Online gaming with Jason: "Hearthstone: Heroes of Warcraft"

I have to say, when I saw my suitemates playing a card game online I had my fair share of suspicions. I was sure that all I was seeing was a less-than-interesting clone of 'Magic: The Gathering' digitized and monetized even further to reach the more 'digitally native' audience. After trying the game, though, I am in love. 'Hearthstone' is much more than a clone and I'll be playing it for quite some time.

The initial concept is simple: kill your opponent's hero before he can kill yours. This is accomplished through playing cards and dealing damage in the form of creatures or spells. Cards cost mana (read 'energy') to play, and each turn the players are given a little more mana to use; as the game progresses, each player is able to play more cards per turn and deal more damage or summon more creatures.

This seemingly simple idea has spawned an enthralling game. While everything starts out simply, the game mechanics and nuances keep players on their toes from the get go and challenge even the most seasoned players at times.

Players are encouraged to try out many play styles; after a few simple fights most heroes are available for use and after using a specific hero for a period of time, special cards will unlock specifically for that hero for you to use. Little rewards along the way draw in new players with the thrill of getting something new and shiny for very little effort. After winning a set number of matches, the player earns gold.

Aside from using real-world money to buy it, gold can only be acquired through winning games or completing challenges. This currency can be used to purchase new cards to incorporate into existing decks or create new decks entirely. Gold comes sparingly after the first few matches, however, and a lot of play must be done in order to get anything of real value later on.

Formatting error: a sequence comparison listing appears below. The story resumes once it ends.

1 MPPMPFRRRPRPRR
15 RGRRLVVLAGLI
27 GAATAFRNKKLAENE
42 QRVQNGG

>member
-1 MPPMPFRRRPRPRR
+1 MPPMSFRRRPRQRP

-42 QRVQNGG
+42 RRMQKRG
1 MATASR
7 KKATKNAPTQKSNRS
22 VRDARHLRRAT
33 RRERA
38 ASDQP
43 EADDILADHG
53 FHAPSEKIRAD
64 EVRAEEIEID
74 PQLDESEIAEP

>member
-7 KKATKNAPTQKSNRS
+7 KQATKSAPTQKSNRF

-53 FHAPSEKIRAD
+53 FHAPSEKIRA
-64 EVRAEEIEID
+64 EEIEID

This is the money point of the game and the point that I take the most issue with. Players can sink a lot of money into the game and buy enough packs of cards to guarantee themselves a game-winning deck, and a player who hasn't bought their way to a good deck can sometimes be at a severe disadvantage. Fortunately, a low-level player has a small chance of encountering something like this so risk is fairly minimal.

Once a player has completed the early parts of the game, he or she is encouraged to go and try out his or her deck in the online PvP section. The game automatically matches you to an opponent of relatively equal skill (though generally not the same hero type) and the fight begins. These online matches teach the player more advanced skills by facing harder opponents; the computer can only do so much.

Online play also offers the player the opportunity to participate in Ranked matches where a player can gain ranks that display their abilities. The online community is one of the most pleasant I've ever been a part of, primarily because players can only speak in pre-programed phrases. Despite this, many players have gone out of their way to compliment me on an especially good play or greet me at the beginning of a match. Friendliness in an online game is not a familiar concept to me, but it seems so commonplace in 'Hearthstone' that I almost feel compelled to join in. Receiving praise from your opponent inspires a form of chivalry; the members of 'Hearthstone' are ladies and gentlemen and as such choose to duel with honor. I would love to see an attitude like this everywhere else in the gaming community, but for now, it's just a perk of 'Hearthstone.'

Finally, 'Hearthstone' offers a campaign mode in the form of the 'Naxxramas Expansion.' Players can face pre-programmed bosses that feature exclusive cards and rewards. These bosses are tough, but the rewards are well worth the work. The only drawback is the price, with each section of the expansion charging you gold or a few bucks to keep moving forward.

All in all, 'Hearthstone' is one of the best online games I've played in a long time. The community is fun and friendly, the game is easy to learn but hard to master, and the process of becoming good at playing the game is just as much fun as playing the game as a master. Free to play, fun to play, and easy to recommend, 'Hearthstone' is definitely one to look into.

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